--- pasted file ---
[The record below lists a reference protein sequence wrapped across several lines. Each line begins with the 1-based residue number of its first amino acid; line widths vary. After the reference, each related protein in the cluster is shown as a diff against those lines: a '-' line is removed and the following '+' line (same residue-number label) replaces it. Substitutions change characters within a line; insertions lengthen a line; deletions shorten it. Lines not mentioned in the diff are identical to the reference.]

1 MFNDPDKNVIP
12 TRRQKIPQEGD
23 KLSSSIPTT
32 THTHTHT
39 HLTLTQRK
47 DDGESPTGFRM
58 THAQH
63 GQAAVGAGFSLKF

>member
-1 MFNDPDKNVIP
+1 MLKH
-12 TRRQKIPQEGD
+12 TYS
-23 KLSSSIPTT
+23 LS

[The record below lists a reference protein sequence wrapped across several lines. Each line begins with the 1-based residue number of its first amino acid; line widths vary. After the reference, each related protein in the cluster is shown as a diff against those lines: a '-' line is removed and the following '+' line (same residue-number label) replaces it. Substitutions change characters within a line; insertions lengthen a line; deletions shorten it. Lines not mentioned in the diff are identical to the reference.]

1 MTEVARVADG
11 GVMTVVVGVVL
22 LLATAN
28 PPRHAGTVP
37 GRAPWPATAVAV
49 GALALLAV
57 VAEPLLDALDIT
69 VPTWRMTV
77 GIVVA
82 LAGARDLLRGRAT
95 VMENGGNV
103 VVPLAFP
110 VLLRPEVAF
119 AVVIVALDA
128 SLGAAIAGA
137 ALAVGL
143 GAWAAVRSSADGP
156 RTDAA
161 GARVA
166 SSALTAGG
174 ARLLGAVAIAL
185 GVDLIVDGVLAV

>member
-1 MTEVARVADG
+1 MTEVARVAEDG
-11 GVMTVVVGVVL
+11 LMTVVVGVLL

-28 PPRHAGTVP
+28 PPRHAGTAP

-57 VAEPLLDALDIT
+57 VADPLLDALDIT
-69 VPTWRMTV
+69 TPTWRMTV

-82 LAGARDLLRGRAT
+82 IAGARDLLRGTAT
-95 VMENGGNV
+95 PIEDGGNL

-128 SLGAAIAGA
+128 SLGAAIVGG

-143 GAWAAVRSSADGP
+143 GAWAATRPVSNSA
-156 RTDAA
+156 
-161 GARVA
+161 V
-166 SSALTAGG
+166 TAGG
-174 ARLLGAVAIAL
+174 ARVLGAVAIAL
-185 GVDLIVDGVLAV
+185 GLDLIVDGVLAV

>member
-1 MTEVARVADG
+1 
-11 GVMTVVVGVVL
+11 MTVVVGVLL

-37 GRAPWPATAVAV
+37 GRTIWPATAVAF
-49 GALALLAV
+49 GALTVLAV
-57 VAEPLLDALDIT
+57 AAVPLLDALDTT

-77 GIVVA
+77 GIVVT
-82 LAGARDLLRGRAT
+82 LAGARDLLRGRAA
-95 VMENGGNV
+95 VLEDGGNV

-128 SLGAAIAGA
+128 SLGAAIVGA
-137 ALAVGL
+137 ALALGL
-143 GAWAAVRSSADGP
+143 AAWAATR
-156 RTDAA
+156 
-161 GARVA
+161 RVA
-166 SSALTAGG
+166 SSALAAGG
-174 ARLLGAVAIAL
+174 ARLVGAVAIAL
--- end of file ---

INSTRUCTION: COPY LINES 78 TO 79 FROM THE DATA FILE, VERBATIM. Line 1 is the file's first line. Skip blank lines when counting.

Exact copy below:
-57 VAEPLLDALDIT
+57 AAVPLLDALDTT